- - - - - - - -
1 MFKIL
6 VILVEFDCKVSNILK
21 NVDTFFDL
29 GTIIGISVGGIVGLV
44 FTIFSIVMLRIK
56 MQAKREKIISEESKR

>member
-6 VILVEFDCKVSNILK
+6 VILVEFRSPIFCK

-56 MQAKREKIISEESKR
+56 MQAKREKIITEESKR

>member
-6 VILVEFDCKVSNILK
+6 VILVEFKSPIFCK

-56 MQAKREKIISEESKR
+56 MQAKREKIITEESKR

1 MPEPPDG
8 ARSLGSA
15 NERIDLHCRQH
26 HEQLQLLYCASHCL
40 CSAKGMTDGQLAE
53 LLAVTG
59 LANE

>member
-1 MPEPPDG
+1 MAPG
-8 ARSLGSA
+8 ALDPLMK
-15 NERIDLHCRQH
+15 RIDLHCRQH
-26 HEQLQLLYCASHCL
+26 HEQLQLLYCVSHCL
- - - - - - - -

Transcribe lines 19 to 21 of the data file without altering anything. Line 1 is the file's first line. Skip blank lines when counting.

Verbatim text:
15 NERIDLHCRQH
26 HEQLQLLYCASHCL
40 CSAKGMTDGQLAE